Taking a Pause
Middle market issuance has been off to a slower start this year, partially due to softer M&A activity (See Figure 1). Prior to the broader market sell-off at year end, new money deals were on the rise and leverage was ticking up—helping sponsors justify purchase premiums. Now, a reversal of fortunes has taken hold. Last year's reset ushered in a pullback in leverage as well as greater deal selectivity, widening the bid-ask spread and dampening the appetite for M&A. Although sponsored loan volume stands at just $9 billion year-to-date, we expect the middle market lending environment to improve over the year. However, for the near term, we are likely to see opportunistic refinancing and dividend recapitalizations dominating new money transactions.
Sponsored: Quarterly New Money vs. Refinancing
Source: Thomson Reuters LPC; As of 3/31/15.
Larger Middle Market Deal Size $100MM to $500MM. Traditional Middle Market Deal Size is less than $100MM.
The "Haves" and "Have Nots"
While market bifurcation has persisted for some time—with high quality credits attracting a disproportionate share of interest from lenders—many have noted an intensification as of late. Credits that are perceived as having a "clean story" have typically been oversubscribed, leading spreads to flex down. On the other hand, so-called marginal credits have tended to flex wider or, in some cases, have been pulled from the market altogether. According to S&P Capital IQ LCD, as the March quarter unfolded, the percent of loans flexing down has been hovering in the 50-60% range, compared to 25-30% at year-end. Conversely, only about 10% of loans have been flexing up versus 25-40% just one quarter ago (See Figure 2).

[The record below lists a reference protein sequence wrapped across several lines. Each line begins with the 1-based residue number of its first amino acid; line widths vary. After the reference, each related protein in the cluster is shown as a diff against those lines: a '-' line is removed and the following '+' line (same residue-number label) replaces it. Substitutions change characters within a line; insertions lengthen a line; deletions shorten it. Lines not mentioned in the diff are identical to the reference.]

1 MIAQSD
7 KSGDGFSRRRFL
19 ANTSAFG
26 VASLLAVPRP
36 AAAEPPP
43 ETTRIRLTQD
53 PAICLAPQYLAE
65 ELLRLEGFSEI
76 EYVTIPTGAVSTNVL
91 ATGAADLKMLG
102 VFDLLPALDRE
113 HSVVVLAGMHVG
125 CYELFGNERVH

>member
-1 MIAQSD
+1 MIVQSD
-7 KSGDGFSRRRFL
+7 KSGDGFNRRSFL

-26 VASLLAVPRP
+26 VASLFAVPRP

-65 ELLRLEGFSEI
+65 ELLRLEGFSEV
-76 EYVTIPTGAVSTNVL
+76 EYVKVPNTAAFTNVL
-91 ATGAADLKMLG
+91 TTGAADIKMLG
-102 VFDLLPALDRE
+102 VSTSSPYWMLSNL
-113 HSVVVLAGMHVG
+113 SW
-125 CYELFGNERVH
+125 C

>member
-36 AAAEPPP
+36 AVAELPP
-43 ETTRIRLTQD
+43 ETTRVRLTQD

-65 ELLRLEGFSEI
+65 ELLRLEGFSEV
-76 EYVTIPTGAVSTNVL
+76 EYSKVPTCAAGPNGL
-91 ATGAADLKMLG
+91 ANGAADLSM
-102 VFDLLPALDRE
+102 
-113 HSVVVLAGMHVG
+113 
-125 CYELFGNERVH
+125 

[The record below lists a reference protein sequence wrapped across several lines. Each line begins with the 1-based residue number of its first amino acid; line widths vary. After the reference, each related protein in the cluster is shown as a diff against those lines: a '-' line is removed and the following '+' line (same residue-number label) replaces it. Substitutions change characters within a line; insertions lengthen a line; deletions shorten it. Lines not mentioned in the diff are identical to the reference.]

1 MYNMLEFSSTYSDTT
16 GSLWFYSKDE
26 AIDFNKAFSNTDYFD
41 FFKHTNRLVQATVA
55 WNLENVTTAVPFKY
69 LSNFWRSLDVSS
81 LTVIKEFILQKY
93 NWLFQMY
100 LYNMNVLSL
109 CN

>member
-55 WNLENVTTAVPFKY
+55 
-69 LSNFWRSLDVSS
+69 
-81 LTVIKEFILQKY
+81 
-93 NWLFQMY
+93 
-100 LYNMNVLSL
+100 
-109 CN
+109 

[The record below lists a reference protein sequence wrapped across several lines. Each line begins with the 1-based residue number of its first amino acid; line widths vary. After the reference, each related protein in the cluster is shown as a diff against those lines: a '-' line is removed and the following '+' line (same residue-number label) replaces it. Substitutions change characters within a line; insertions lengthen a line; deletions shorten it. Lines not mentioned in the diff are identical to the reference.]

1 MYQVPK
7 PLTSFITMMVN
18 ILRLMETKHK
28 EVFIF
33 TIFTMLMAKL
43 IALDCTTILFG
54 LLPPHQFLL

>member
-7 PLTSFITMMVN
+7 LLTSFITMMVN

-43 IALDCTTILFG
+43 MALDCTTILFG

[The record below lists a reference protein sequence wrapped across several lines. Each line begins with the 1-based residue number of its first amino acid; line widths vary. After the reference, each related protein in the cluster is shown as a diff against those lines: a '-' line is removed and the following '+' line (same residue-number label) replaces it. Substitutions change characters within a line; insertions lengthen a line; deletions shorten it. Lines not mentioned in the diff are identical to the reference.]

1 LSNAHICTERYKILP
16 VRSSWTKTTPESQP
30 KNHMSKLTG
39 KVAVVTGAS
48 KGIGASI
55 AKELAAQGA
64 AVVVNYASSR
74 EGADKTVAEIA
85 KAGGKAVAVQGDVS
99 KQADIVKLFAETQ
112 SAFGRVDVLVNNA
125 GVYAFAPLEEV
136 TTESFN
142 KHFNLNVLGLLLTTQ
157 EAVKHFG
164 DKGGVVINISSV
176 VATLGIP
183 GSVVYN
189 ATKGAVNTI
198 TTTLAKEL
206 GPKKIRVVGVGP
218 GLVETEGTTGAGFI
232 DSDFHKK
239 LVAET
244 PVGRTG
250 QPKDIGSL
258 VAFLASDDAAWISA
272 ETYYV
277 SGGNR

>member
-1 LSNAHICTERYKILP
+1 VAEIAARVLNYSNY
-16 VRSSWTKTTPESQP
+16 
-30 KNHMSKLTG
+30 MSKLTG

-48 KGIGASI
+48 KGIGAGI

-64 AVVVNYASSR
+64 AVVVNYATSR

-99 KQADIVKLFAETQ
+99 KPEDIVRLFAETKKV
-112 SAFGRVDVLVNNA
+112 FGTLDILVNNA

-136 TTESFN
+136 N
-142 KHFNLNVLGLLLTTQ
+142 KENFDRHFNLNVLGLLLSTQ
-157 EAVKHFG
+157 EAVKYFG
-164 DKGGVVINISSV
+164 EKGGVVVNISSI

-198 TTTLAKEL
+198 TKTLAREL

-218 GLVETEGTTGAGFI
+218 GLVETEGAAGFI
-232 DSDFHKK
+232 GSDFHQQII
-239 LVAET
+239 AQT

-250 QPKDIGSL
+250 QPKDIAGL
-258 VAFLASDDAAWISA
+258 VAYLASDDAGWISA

A Wake Up Call for Banks
Banks have been aggressively pursuing straight, down-the-middle credits that can be structured as Term Loan A transactions. These plain vanilla credits are highly desirable for traditional lenders, who have been hampered by U.S. regulators' leveraged lending guidelines relative to the level of funds they have to lend.